CPR president Yamini Aiyar at the event Monday
CPR president Yamini Aiyar at the event Monday | CPR Dialogues
Text Size:

New Delhi: A mix of the basic structure of the civil services and lateral entries is the way forward to building state capability, said T.V. Somanathan, Secretary in the Department of Expenditure.

Speaking at a panel discussion at the CPR Dialogues 2020 held in the national capital Monday, Somanathan emphasised that lateral entries need to be merit-based.

The discussion marked the launch of the Centre for Policy Research (CPR)’s ‘State Capacity Initiative’, an effort to boost policy research in India.

“(The initiative has been launched) With the aim of deepening the public debate on state capacity in India and building a shared vision,” said senior CPR fellow Mekhala Krishnamurthy.

Underscoring the need for state capacity, Krishnamurthy explained that there is currently a pervasive and deep disenchantment with the Indian state and, therefore, building state capacity is actually an art of balancing tensions. 

On how the initiative would function, Krishnamurthy explained it would be focused on developing networks and communities of practice across states, sectors and spheres such as government, politics, development partners, academia, civil society and the media.

The initiative was launched during a panel discussion on building state capacity and capability in India, on day one of the event. 


Also read: ‘Trade has been weaponised — India should lift tariffs on America’s Harley-Davidson bikes’


‘State capability needs to adapt to change’

CPR president Yamini Aiyar, who was moderating the panel, began the discussion by asking World Bank’s Country Director (India), Junaid Ahmad about what exactly state capability meant. 

Explaining that it’s the state’s ability to deliver to citizens and be held accountable to them, Ahmad said, “The state is facing a world which is constantly changing. Therefore the question is, can the state change with it? The adaptability to change is what would be regarded as state capability.”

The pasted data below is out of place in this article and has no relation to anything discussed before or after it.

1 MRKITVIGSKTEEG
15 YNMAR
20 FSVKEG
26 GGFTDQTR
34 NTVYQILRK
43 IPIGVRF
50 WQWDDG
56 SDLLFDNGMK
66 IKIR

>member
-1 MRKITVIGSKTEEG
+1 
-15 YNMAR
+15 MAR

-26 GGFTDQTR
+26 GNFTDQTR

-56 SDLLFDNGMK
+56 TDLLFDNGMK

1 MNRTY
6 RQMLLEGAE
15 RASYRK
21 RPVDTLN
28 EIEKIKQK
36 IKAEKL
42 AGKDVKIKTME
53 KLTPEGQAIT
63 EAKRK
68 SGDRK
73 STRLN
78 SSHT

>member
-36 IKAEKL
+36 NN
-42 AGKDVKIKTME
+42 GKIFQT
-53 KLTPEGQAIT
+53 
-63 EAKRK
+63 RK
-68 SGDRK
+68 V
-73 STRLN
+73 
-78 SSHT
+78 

Ahmad also said the future of India lies in the states and in federalism. Therefore, India needs to strengthen its federal structure to build state capability and serve its people, he said.

Role of civil servants

With Somanathan and Sanjay Mitra, former chief secretary, West Bengal, on the panel, the discussion shifted to the role of civil servants in building state capability and the debate on specialists versus generalists in key administration roles.

Somanathan said: “Lateral entry in the civil services is a very important part of the solution of state capability.”

However, he said lateral entries should be done on the basis of excellence and not on political connections.

Mitra, meanwhile, said he too was intrigued by the generalist versus specialist debate, and said there is a disquiet in the political class about generalists in the civil services. 

Ahmad, however, said the generalist versus specialist debate was overdone and if lateral entry is going to be practised, there is a need to build a structure to manage it.

Influencing policy

The role of academics and researchers in building state capability also came up. On this, Somanathan had a word of advice for researchers.

“To influence policy, researchers need to internalise challenges policy-makers face and look at the choices they have to make,” he added.

Meghalaya Chief Minister Conrad Sangma, who was scheduled to be on the panel, missed the event due to unrest in the state linked to the Citizenship Amendment Act.

ThePrint is a digital partner of the CPR Dialogues.


Also read: Tech intervention in welfare schemes necessary, but requires social integration: Experts


ThePrint.in is the digital partner for CPR Dialogues. Read this series of curtain-raiser articles ahead of the conference.

Subscribe to our channels on YouTube & Telegram

Why news media is in crisis & How you can fix it

India needs free, fair, non-hyphenated and questioning journalism even more as it faces multiple crises.

But the news media is in a crisis of its own. There have been brutal layoffs and pay-cuts. The best of journalism is shrinking, yielding to crude prime-time spectacle.

ThePrint has the finest young reporters, columnists and editors working for it. Sustaining journalism of this quality needs smart and thinking people like you to pay for it. Whether you live in India or overseas, you can do it here.

Support Our Journalism

Share Your Views

LEAVE A REPLY

Please enter your comment!
Please enter your name here